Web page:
Nahal Toosi reports on the Trump administration’s attempt to gain support from Iranian-Americans for its hostile policy towards Iran:

The travel ban in particular has galled Iranian-Americans. The ban covers a handful of mainly Muslim countries, but Iranians are the largest group affected. Trump says the ban is an anti-terrorism measure, but it has had the effect of keeping out of the U.S. numerous ordinary Iranians, including some who’d hoped to go to college in America or simply visit relatives.

Opponents of the travel ban say it is a cruel, bigoted and hypocritical policy by an administration that insists it cares about the people of Iran.

“If the administration really cared about the human rights of Iranians, it would lift the travel ban,” said one Iranian-American who plans to attend Pompeo’s speech but asked not to be identified by name.

The Trump administration has already shown Iranians and Iranian-Americans that they hold them in contempt, and it is difficult to win over people that you have just arbitrarily labeled as a threat to national security. As Jason Rezaian wrote last month following the Trump v. Hawaii ruling, “The travel ban is merely the latest confirmation of a grim realization: We aren’t wanted here.” Beyond being cruel and unnecessary, the travel ban is an insult to Iranian-American citizens and their families, and it has understandably been received as such. It isn’t credible to spit in the faces of an entire nation and then claim that you are their friend and ally, but that is what Secretary Pompeo will try to do next week.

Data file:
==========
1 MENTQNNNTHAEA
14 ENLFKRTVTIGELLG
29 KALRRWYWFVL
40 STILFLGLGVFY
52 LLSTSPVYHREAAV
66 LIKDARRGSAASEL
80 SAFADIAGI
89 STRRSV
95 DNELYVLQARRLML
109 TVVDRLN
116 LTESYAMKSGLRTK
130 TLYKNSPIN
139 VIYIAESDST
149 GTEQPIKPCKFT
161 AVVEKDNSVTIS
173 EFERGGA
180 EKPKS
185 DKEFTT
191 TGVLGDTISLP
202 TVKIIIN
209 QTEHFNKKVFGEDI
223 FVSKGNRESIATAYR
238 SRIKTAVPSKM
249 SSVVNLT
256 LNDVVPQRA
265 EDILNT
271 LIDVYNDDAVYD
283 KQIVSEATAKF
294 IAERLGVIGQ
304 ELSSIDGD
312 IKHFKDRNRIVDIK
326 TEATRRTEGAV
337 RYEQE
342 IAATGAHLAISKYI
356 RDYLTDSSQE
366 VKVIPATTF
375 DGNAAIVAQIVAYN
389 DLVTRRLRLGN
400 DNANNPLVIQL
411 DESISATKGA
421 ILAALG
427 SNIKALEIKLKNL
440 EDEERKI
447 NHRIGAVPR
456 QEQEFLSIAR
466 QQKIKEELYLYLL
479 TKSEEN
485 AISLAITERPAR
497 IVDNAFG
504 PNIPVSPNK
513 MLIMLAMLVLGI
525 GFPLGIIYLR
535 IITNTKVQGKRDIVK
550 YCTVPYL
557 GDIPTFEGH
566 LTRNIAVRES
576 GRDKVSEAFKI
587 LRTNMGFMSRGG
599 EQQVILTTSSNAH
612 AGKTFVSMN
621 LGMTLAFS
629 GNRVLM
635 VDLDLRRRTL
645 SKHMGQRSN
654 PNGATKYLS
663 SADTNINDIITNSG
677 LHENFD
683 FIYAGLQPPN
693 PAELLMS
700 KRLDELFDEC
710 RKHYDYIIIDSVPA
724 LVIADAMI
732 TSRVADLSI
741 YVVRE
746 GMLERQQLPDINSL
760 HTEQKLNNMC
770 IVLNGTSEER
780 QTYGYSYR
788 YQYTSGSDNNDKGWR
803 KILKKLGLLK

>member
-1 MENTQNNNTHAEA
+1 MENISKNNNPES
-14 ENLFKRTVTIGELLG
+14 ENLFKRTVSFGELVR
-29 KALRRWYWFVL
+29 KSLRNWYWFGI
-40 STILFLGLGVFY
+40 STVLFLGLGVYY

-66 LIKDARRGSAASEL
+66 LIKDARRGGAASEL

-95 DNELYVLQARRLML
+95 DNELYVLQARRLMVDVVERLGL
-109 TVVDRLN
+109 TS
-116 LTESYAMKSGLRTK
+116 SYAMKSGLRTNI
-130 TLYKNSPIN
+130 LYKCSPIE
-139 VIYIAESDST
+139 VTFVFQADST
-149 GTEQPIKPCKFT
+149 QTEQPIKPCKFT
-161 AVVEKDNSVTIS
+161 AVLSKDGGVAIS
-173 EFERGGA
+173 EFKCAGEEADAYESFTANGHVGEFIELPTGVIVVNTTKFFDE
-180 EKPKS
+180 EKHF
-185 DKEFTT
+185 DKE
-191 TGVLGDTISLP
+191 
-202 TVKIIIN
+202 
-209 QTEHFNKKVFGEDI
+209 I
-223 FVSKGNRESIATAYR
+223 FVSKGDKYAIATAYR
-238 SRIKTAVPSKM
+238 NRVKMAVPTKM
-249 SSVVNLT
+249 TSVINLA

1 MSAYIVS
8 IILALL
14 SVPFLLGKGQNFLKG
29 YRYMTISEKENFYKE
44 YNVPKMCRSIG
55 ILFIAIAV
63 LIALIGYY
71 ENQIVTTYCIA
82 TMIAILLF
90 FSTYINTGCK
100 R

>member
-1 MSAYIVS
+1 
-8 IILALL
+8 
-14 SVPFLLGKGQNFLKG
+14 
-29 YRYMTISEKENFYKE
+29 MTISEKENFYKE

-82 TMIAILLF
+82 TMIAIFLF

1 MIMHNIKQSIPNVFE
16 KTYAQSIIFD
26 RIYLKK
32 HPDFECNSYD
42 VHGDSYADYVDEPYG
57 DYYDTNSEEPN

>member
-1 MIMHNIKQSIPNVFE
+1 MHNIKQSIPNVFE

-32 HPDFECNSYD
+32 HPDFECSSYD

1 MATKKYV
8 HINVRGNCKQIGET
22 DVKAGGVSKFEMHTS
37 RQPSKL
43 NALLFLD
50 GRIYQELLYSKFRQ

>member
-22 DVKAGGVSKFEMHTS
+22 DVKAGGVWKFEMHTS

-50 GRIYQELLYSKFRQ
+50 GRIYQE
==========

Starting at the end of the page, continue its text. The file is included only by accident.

Iran hawks frequently claim that they are on the side of the Iranian people, but every policy they support shows this to be untrue. They support collective punishment of the entire population for the actions of the regime. While they endorse policies that seek to impoverish and strangle the country economically, they feign concern for the people’s welfare. The U.S. cannot wage economic warfare against Iran without harming the people and making their lives more difficult. The pretense that the administration is hostile only to the regime is proven false by their own actions.

Most Iranian-Americans don’t support Trump’s Iran policy, because unlike him they do not hate and fear the country and its people. There is scant support for regime change in Iran or the diaspora, and consequently the most vocal advocates of regime change have little or no support inside Iran or in the community here.